Today the local Audubon chapter came out to take a wildflower walk on our farm. I tagged along, hoping to learn some relevent plant names, because really, I don't know many beyond "Dandelion", which some will claim is a weed anyway.
The tour barely got farther than 200 yards from our house, and the sharp eyed among the wildflower hunters collectively pointed out 26 distinct varieties of blooming plants. I was impressed. I couldn't find that much diversity in my curbside trash in Manhattan. (Not that Manhattan doesn't have a thing or two going for it-- it just doesn't have front yards.)
These flower hunters know how to make a short hike exciting. I usually strike out looking for exciting macro-features-- hilltop views, cliffs, and caves. Focusing on plants and the microcosm makes for the power hike. I'll consider this next time I need to squeeze a lot of natural beauty into a 20 minute hike.
For now, I'm excited just to have my toes in the grass again, to exchange concrete walls for actual hills.
From: email@example.com Fri Apr 10 12:12:10 1998
To: Jordan Green <firstname.lastname@example.org>
Subject: Re: communications theory
I believe in conversation as powerful tool for human connection and positive change. A true conversation is like many-to-many communication. There no gatekeepers and anybody can get their word in.
The more a medium embraces the many-to-many model, the more I like it. The web excels at this. While only a small percent have the internet in their home, a good deal more people can get FREE access from the library or elsewhere, and from there they can get a FREE email account that they can check from anywhere the web is, and even build a FREE homepage with FREE tools.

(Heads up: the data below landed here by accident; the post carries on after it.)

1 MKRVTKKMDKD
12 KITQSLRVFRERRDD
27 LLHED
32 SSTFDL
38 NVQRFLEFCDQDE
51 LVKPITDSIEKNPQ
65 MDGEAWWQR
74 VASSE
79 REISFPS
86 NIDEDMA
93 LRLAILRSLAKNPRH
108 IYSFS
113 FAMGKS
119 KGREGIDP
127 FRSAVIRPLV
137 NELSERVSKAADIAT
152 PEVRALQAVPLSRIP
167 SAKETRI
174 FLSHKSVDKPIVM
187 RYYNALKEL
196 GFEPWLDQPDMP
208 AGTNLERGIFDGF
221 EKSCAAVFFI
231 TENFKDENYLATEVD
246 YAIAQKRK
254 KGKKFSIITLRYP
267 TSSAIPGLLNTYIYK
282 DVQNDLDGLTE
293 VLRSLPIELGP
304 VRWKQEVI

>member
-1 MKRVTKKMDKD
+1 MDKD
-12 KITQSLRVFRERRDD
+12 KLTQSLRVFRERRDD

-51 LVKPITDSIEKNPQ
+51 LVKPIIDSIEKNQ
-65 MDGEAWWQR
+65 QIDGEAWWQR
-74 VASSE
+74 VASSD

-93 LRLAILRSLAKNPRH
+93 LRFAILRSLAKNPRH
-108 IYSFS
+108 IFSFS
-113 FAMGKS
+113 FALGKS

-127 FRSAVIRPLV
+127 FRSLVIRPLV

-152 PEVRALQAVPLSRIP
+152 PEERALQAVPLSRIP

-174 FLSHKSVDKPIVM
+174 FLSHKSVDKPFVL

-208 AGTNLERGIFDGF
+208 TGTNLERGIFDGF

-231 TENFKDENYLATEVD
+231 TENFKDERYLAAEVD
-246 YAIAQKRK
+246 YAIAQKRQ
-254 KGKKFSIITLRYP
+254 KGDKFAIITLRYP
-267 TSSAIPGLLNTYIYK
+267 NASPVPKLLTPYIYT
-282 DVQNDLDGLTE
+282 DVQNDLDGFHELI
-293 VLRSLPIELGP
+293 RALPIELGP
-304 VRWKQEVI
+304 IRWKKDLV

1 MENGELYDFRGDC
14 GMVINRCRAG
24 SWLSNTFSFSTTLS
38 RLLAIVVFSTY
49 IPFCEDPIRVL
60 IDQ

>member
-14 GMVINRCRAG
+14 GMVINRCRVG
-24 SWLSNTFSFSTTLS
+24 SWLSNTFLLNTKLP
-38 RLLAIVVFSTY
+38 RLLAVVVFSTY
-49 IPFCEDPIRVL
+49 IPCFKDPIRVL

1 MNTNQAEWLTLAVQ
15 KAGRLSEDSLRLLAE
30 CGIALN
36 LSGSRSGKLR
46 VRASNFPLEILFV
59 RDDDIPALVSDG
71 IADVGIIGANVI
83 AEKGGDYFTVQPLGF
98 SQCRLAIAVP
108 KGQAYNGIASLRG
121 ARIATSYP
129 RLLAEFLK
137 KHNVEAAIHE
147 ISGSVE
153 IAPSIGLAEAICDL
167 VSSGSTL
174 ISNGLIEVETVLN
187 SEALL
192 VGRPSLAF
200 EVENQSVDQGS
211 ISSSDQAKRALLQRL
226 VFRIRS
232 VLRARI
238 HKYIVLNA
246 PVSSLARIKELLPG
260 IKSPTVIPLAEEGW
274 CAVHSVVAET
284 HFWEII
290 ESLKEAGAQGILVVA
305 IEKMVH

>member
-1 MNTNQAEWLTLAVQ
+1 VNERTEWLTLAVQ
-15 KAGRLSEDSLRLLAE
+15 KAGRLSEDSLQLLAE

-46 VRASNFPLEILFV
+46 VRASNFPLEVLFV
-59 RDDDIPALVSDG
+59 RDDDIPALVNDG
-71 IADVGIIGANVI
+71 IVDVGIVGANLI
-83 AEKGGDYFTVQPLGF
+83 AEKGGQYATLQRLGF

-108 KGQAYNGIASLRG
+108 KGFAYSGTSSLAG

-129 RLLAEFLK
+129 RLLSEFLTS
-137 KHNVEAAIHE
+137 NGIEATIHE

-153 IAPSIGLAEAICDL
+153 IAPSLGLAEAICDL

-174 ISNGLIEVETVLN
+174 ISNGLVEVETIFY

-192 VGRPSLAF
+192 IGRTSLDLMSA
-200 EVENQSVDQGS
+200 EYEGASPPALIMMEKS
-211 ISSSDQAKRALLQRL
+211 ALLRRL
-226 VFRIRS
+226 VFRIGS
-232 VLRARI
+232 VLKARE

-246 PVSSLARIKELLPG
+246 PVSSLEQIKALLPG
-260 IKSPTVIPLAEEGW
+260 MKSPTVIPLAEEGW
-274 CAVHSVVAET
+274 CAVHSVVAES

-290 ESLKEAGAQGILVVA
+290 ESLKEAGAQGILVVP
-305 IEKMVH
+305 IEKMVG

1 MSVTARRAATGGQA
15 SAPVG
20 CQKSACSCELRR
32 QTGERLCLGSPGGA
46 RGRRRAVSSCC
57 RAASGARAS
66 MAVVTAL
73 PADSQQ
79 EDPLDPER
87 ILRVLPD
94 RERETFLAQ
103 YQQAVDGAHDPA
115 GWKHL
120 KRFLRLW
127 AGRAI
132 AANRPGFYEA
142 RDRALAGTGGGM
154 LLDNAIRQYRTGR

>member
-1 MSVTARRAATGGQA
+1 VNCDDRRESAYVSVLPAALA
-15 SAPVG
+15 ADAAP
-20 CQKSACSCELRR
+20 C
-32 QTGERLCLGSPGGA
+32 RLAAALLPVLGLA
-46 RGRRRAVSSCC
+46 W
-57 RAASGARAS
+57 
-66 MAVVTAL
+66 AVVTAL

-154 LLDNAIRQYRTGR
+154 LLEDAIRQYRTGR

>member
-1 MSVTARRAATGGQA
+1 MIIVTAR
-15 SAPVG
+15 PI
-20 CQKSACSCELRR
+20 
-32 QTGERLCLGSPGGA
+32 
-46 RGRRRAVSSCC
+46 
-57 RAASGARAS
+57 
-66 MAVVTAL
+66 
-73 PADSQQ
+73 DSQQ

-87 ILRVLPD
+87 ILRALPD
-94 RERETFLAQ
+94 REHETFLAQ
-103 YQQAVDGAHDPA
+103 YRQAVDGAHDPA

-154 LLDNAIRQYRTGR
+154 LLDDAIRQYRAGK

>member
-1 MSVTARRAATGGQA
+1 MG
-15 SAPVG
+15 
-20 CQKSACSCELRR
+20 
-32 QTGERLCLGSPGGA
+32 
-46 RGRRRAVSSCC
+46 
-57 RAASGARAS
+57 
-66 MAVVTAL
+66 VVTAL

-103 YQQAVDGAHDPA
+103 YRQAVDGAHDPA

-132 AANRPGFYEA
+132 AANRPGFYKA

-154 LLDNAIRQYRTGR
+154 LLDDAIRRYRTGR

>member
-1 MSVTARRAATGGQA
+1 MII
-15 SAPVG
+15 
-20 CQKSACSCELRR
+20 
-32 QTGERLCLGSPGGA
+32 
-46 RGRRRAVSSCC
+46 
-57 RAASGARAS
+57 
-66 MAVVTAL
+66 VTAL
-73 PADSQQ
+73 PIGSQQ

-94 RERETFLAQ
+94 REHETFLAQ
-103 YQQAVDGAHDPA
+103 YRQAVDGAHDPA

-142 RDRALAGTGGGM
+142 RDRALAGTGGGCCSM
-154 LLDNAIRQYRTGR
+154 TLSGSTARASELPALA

Many people can put up a webpage that the whole (online) world can see. I think the lack of knowledge of this FREEness of the web is a greater inhibitor to people getting online than home access.
I believe the government will mandate universal access, just like they did for the telephone.
The medium that comes next in line to meeting the many-to-many model is print. With the Kinko's/DTP revolution, distributing a 'zine locally is feasible for many people (especially with copies stolen from work). Many of the strongest communication channels here are one-to-many as you know.
Going back to the web for minute-- Web publishing does not mean instant worldwide distribution. Advertising bucks and the power to promote still draw an audience there. The difference is that a low budget non-profit person or group can attract a MASSIVE audience without advertising, while that is almost impossible in the print medium.
TV and Radio have the rare many-to-many public access channels, but for the most part the mediums are one-to-many. You don't get what you want, you get what they are playing.
Like you, I like media that you can take with you, a book, a radio. We are in the last years that the internet will be excluded from this. People won't realize it's even the internet anymore, because the wires will be gone, and it won't look like Netscape. Yesterday, I saw Windoze95 on a Seiko wrist watch. WTF? Already someone has visited my website from a cellphone. There are no barriers to prevent this-- it's already happening. The new language is called XML, of which HTML is a subset, and XML goes anywhere.
Just like past technologies-- Cars, TVs, radios, telephones-- the internet will affordable by most. The shift to a many-to-many medium for the people will be revolutionary, and I'm excited.
Already systems that use existing TVs as monitors sell for $200 to $300 and get people on the internet.